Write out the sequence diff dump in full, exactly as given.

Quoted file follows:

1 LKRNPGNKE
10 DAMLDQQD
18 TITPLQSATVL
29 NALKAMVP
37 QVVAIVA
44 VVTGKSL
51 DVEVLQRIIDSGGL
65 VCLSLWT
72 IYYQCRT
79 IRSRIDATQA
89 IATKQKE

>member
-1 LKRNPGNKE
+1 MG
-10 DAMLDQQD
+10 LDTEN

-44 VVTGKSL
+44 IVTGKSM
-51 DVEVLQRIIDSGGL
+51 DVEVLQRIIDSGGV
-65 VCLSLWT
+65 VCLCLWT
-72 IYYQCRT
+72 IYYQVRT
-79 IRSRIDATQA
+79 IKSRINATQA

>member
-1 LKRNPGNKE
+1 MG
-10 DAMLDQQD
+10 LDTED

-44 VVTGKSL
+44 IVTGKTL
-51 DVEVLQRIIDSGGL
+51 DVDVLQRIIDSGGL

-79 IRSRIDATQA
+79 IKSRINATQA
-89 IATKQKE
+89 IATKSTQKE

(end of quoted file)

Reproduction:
1 LKRNPGNKE
10 DAMLDQQD
18 TITPLQSATVL
29 NALKAMVP
37 QVVAIVA
44 VVTGKSL
51 DVEVLQRIIDSGGL
65 VCLSLWT
72 IYYQCRT
79 IRSRIDATQA
89 IATKQKE

>member
-1 LKRNPGNKE
+1 MG
-10 DAMLDQQD
+10 LDTEN

-44 VVTGKSL
+44 IVTGKSM
-51 DVEVLQRIIDSGGL
+51 DVEVLQRIIDSGGV
-65 VCLSLWT
+65 VCLCLWT
-72 IYYQCRT
+72 IYYQVRT
-79 IRSRIDATQA
+79 IKSRINATQA

>member
-1 LKRNPGNKE
+1 MG
-10 DAMLDQQD
+10 LDTED

-44 VVTGKSL
+44 IVTGKTL
-51 DVEVLQRIIDSGGL
+51 DVDVLQRIIDSGGL

-79 IRSRIDATQA
+79 IKSRINATQA
-89 IATKQKE
+89 IATKSTQKE